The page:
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How to fix noisy motor in ceiling that sucks air from washer/dryer unit?

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Posted by: from Toronto
9/30/2014 at 10:58:36 AM

I live on the main floor of a 4 story condo building. I have a stacked washer/dryer unit in a small laundry room in my condo. Recently when I operate these units a big grinding noise is coming.

I called a laundry repairman, and he rightly identified that washer/dryer system is working fine, but the noise is coming from a motor located in the ceiling of the room that sucks out air to vent it outside. The ceiling is, of course closed (I think with drywall), so the motor is not accessible.

We confirmed that the noise indeed comes from this motor located behind the ceiling by pressing on the ceiling hard in the area where the motor is located and realizing that the noise disappears.

Looking for advice on how to fix this problem.

Thanks.

REPLIES (9)
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Robert from Electrilight Ltd. in Oakville
Date/Time9/30/2014 at 3:33:55 PM

You will need to cut the drywall to replace it and patch the repair.

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Mark from CMJ Renovations in Oakville
Date/Time9/30/2014 at 10:49:15 PM

Most exhaust fans unplug from the inside and drop down once a screw is released leaving the original housing in place. The housing itself may be loose and vibrating against the joist and drywall causing the noise.

If that doesn't solve the problem bring the motor to your local hardware store and have them give you a new one as the bearing may be shot.

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Robert from Electrilight Ltd. in Oakville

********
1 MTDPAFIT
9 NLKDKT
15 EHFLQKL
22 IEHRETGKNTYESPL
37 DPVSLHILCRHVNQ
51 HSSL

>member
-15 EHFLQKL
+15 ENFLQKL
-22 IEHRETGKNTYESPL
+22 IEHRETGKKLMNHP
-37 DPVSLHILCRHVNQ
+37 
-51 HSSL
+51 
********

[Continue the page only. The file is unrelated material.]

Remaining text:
Date/Time10/1/2014 at 7:14:10 AM

I believe by the OP description, this is what is hidden above. See pic.


How to fix noisy motor in ceiling that sucks air from washer/dryer unit?
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Date/Time10/1/2014 at 7:38:02 PM

Hi Krishna,

Robert nailed it in his first post. You have to remove the drywall and replace or repair the noisy fan. Replace the drywall with a hatch of some kind so it can be serviced again if required. It is actually very surprising that there is no access hatch in place already for something that would obviously need servicing sometime in its life.

Good Luck with it!

Jim Kuzma

Kettleby Handyman

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Date/Time10/2/2014 at 2:36:13 PM

Hi,

It's been my experience these type of fans can always become noisy. Yes you will have to access the fan/motor by cutting out the drywall. Ideally, the unit which houses the fan, should be mounted to the ceiling joists using either springs or strong leather straps so any noise coming from the motor will be absorbed and not transferred thru the building.

In addition, you can try cleaning and lubricating any moving parts.

Caution not to use WD40 on anything made of plastic or rubber. You'll damage it.

Hope this helps.

Bricoleur BRT Handyman

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Date/Time10/5/2014 at 10:55:32 AM

The key here is to install an access door or hatch as has been mentioned. These types of equipment need access for regular maintenance and repair. Both Rob and Jim indicated that in their posts.

A hatch can look OK as long as it is installed properly and the person cutting the drywall does not hack it all up.

Cheers

John Kuehnl-Cadwell

Master Electrician

Datawise Solutions Inc

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Krishna in Toronto
Date/Time10/5/2014 at 8:59:30 PM

I am extremely grateful for all the tips provided by the respected handymen. These have really helped me.

Actually, I found that there is an access door in the ceiling. I opened it and tightened two winged nuts that were a bit loose. Also, I noticed the sound originated from a ceiling light fixture which was vibrating when the laundry system ran. I tightened this too, the noise is gone now.

I am leaving this information on the forum because what I did together with all the tips provided by the very considerate and friendly handymen on this forum may help others encountering a similar situation.

Best regards,

Krishna

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Robert from Electrilight Ltd. in Oakville
Date/Time10/5/2014 at 9:10:39 PM

You are very welcome. Glad to be helpful.

Just for the record, some of us are Masters at our careers, not Handymen.... ;) 1100 pages of Electrical code and ESA inspections push us to be our best!

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Date/Time1/16/2015 at 9:53:04 AM

Cut out the drywall, inspect, repair or replace fan, put new drywall and paint.

Eric

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